Bob Mercer Chief Executive of 'Now That's What I Call Music!' Dies


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Bob Mercer, a music industry executive who was managing director of EMI Music in Britain in the 1970s and most recently was chief executive of the “Now That's What I Call Music!" venture that releases a bestselling series of hit-single compilation albums, has died. He was 65.

Mercer died of lung cancer May 5 at Cedars-Sinai Medical Center in Los Angeles, said his wife, Margie.

As chief executive of “Now That's What I Call Music!," Mercer presided over an enterprise that has sold 77 million albums in the United States since its debut in 1998. The multiple artist compilation series originated in Britain 15 years earlier.

“ 'Now' became a platinum-selling series since the first volume," said Jerry Cohen, chief financial officer of what is now a joint venture between EMI Music, Sony Music and Universal Music Group. “Bob was instrumental in bringing it to the U.S."

Mercer was vice president of PolyGram's TV division in the U.S., PolyMedia TV, when “Now" was launched in the U.S. as a joint venture between EMI and PolyGram in 1998. A year later, he became senior vice president of UTV Records after Universal acquired PolyGram.

While at UTV, Mercer built New Door Records, a label featuring established artists such as the Temptations and Smokey Robinson.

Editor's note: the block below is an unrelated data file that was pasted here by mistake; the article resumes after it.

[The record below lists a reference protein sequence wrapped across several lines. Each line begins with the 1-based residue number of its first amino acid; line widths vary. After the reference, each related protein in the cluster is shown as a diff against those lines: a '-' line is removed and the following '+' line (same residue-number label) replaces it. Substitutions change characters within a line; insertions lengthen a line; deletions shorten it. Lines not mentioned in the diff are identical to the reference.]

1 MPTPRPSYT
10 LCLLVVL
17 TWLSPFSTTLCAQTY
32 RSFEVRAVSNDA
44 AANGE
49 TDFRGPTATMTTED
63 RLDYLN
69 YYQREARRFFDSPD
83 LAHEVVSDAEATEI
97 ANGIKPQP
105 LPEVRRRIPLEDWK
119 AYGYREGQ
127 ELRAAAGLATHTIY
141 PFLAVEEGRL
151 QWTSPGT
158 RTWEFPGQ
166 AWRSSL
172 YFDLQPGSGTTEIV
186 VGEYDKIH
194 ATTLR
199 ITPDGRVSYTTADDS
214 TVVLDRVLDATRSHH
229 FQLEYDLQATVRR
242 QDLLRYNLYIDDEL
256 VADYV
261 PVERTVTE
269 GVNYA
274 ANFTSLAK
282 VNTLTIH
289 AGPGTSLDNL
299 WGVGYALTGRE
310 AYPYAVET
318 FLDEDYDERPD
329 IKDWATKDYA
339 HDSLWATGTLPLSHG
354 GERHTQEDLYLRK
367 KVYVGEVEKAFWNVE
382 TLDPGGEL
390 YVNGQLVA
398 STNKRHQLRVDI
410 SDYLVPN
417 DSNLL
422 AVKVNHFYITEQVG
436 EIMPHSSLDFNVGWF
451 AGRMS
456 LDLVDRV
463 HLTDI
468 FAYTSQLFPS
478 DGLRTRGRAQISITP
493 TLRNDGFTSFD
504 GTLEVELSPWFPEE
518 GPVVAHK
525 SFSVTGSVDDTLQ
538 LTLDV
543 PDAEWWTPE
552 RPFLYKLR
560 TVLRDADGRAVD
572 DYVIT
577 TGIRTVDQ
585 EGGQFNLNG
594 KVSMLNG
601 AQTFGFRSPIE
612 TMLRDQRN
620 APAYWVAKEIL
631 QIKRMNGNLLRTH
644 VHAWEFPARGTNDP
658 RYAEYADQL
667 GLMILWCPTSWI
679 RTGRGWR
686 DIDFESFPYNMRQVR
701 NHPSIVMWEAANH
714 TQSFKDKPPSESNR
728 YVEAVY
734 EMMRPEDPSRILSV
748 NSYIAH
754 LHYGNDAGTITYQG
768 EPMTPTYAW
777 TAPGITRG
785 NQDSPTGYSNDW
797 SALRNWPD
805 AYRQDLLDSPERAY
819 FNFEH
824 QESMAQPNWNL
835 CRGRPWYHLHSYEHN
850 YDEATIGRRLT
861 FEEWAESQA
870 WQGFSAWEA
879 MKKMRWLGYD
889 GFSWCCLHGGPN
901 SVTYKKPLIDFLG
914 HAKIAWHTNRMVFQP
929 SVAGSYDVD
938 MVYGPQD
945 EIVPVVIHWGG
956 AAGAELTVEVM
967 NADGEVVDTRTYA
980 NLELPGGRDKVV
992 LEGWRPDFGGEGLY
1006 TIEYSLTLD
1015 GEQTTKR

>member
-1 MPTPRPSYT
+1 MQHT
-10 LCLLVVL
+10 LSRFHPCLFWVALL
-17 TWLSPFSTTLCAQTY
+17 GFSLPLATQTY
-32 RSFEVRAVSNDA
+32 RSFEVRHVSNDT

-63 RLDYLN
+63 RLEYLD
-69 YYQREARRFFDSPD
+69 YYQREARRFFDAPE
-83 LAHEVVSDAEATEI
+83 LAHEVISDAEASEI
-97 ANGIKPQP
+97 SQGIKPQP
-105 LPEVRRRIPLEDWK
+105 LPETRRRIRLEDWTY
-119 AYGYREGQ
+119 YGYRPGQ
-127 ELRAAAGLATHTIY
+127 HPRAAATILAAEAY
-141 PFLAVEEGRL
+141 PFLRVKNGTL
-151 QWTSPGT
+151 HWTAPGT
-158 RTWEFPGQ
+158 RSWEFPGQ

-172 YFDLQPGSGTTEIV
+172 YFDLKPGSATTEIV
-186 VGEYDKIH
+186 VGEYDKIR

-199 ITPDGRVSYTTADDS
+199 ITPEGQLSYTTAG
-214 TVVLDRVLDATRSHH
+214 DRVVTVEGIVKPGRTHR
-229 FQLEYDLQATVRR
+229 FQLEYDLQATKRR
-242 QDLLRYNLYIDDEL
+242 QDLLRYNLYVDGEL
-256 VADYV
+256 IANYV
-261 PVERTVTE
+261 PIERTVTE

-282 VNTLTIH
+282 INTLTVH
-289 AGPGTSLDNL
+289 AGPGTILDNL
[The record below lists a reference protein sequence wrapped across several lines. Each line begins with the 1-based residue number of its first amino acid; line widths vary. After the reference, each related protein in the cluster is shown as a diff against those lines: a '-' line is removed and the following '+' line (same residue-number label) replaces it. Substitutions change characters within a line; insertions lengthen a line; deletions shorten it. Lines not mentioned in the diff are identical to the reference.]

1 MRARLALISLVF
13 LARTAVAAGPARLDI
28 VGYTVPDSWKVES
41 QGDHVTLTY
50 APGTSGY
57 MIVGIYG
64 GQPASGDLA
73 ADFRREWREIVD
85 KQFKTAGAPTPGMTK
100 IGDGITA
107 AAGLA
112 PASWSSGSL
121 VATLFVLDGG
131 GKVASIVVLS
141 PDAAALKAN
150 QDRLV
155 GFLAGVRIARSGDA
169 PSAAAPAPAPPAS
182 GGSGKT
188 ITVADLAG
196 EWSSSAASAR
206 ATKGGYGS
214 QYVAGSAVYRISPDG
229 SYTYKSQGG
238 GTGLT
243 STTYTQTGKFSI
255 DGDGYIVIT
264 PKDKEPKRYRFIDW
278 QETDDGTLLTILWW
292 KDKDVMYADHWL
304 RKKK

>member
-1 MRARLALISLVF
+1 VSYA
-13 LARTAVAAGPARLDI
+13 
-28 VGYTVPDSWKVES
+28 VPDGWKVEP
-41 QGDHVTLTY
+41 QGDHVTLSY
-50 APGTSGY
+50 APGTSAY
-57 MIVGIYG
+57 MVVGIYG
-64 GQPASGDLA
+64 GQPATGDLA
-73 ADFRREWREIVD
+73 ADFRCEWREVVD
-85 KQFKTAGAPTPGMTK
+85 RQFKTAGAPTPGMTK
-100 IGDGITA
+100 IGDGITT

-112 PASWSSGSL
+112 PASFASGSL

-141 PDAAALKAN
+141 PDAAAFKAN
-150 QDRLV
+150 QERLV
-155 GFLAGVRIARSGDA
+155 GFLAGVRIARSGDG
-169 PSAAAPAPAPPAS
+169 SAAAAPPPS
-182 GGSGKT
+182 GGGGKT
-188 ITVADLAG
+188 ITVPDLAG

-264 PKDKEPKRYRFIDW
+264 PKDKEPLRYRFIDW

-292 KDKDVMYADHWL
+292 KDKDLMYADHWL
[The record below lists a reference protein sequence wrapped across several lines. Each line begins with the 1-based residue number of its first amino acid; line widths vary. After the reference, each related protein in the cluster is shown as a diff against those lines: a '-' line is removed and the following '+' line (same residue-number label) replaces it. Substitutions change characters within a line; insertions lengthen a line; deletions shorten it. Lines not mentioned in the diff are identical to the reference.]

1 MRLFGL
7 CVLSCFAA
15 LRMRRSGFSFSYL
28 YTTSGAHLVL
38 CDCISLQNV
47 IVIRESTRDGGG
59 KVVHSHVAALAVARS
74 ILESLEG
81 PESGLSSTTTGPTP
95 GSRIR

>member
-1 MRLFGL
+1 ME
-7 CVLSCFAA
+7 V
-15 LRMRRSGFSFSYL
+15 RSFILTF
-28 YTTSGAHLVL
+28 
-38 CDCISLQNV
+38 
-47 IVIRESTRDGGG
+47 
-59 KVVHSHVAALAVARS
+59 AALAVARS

He managed PolyGram's and then Universal's interests in the Now" venture from the start and in 2006 became chief executive on behalf of all the partners.

Before his death, Mercer was working on a “Now" TV show that is being developed with “American Idol" creator Simon Fuller.

Ronn Werre, EMI Music president of music services and chief operating officer of EMI Music North America, said in a statement: “Those who had the privilege of working with Bob, whose offices were on the top floor of the legendary Capitol [Records] Tower with a view of the Hollywood sign, knew him to be a positive force, a mentor to many, loyal and generous and straightforward."

Mercer was product manager for General Foods in Britain when he was lured away by EMI to become its marketing director in the early 1970s. He soon became managing director.

During Mercer's tenure at EMI, he signed artists such as Queen, the Sex Pistols, Olivia Newton-John, Kate Bush and Marc Bolan.

“He had the most marvelous stories he could tell you," Cohen said. “He lived in an apartment EMI owned next to Abbey Road studios in London. He got to be friends with John Lennon, and he'd be apt to hang out with many of the greatest artists in the music industry."

Mercer left EMI in 1980 and worked for EMI Films before becoming manager for artists such as Roger Waters and (briefly) Paul McCartney.

In the early '90s, he moved to Nashville to help launch and run Jimmy Buffett's Margaritaville Records.

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